SENATE OF MARYLAND
ANNAPOLIS. MARYLAND 214O1-1991
21 February 1997
The reality finally is sinking in for the skeptics. The people are really coming with their several thousand jobs from the Naval Air Systems Command in Virginia. And here's the reality check: they'll be moved in by the end of August. To accomplish the move 300 tractor-trailers filled with equipment will be on our roads from now until then.
It not only behooves our area to make sure that we have the infrastructure to handle the growth, but we also must be sure that with the growth we won't lose our identity. It is indeed possible to protect what we love about our area, but it is going to take a firm determination from everyone involved in the decision-making process.
The two ways-of-life which will be most in jeopardy with this growth are the farming and fishery industries. Here in Annapolis this session there are three state-wide bills which attempt to address problems those industries are having all around the state.
I am cosponsor of Senate Bill (SB) 226, known as the Maryland Right to Farm law. Under this proposal, which has the support of Governor Glendening and legislative leadership, the types of agricultural activities which are protected from public or private nuisance actions are expanded. They include the cultivation, raising, harvesting, or production of any farm product or any commercial activity related to agricultural activity.
Development puts pressure on adjacent farmland. Newly arrived residential dwellers can raise complaints about noise, odor, and other objectionable-to-them activities. This bill recognizes that agriculture was there first and should be protected. The bill, as this is being written, had passed out of a Senate committee and appeared sure of passage in the Senate. It next goes to the House of Delegates for consideration.
The second farming bill sets up a Task Force on the Future of Maryland Agriculture. This bill sailed through the Senate on a 46-0 vote and appears sure of passage in the House as well. I think it's a good idea to take a comprehensive look at what's happening to farming and our farmland.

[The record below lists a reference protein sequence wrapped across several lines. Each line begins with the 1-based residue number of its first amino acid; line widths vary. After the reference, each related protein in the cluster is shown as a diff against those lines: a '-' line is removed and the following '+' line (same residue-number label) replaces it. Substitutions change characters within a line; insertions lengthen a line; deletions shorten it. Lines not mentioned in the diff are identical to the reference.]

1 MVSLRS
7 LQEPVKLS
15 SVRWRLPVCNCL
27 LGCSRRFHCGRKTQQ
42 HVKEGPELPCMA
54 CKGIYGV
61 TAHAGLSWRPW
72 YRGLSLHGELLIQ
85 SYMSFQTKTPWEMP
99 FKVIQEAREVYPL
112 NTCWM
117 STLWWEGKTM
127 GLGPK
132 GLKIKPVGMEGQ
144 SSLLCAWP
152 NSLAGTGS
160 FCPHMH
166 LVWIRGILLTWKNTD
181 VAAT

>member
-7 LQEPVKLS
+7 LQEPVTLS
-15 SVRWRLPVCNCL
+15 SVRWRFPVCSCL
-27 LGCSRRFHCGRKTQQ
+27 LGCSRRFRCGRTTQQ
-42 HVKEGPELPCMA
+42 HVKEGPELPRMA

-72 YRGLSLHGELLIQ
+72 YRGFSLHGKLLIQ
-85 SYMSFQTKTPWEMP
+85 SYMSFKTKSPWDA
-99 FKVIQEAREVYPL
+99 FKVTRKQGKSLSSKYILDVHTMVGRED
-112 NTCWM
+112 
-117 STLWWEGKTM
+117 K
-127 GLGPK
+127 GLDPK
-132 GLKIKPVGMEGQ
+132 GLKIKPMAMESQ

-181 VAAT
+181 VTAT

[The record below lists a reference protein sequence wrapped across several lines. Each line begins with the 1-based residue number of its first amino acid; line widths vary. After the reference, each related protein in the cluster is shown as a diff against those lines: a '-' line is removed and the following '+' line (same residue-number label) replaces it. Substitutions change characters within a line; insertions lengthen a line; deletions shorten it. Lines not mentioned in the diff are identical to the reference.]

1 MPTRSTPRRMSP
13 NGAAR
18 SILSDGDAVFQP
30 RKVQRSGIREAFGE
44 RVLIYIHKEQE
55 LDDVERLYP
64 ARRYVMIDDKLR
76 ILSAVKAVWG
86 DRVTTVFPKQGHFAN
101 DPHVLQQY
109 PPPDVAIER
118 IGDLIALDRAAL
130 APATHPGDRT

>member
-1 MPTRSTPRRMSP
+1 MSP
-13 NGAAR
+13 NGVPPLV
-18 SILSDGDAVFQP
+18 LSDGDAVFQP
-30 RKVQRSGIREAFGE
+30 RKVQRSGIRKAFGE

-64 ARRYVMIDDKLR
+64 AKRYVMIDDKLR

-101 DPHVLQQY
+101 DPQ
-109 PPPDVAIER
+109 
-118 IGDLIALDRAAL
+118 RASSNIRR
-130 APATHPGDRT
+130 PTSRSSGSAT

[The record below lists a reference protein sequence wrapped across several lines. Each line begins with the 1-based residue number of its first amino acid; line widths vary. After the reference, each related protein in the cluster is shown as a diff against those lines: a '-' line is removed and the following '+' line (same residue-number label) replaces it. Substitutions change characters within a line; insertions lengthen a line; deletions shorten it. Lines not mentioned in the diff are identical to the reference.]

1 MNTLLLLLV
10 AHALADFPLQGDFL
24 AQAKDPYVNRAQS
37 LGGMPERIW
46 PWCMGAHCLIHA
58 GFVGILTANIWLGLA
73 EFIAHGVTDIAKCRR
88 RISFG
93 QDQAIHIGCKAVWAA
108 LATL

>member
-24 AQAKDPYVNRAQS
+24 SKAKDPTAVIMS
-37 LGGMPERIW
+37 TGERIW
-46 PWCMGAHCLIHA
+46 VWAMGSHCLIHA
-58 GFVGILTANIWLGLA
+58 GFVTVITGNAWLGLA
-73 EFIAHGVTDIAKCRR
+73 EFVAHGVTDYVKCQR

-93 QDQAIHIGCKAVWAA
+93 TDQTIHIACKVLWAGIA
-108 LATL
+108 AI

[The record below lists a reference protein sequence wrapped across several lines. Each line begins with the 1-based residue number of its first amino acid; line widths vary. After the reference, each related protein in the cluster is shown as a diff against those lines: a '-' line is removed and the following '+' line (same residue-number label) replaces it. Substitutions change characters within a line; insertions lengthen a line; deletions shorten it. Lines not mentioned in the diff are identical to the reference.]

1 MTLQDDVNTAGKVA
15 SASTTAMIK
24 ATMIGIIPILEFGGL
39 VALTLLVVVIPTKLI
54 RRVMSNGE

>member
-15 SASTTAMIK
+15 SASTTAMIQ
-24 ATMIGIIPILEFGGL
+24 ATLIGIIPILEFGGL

For the more than two years I've been back in the Maryland General Assembly my office has received a number of calls about the unfairness of people wanting to become watermen being precluded from doing so by the existing waiting lists designed to limit entry to protect the existing stock. Many young people would like a career on the water but instead choose something else because they are unwilling or unable financially to wait several years to get a license.
After much discussion with Department of Natural Resources officials, environmentalists and watermen, I have introduced SB 725. The bill retains the waiting lists but allows someone to jump over the waiting list if they enter into a three-year apprenticeship program. We are also attempting to work out some language which would allow persons with past experience to jump over the waiting list if they can prove the experience and if they are willing to enter into a one-year apprenticeship program.
This idea has been modified several times since we have been here in Annapolis this year to address concerns of the various sides involved. We feel we are close to a compromise which will have broad acceptance.
SB 725 is scheduled to he heard on March 11 at 1 p.m. in my committee, the Senate Economic and Environmental Matters Committee. Joe Sider, an intern in our Annapolis office, has been doing a yeoman job in working on this bill. If you have any ideas about how we can make it better please call Joe at 1-800-492-71232, extension 3673 or 301-858-3673. And we'd like as many people as possible to come up from St. Mary's and Calvert counties to testify at the hearing.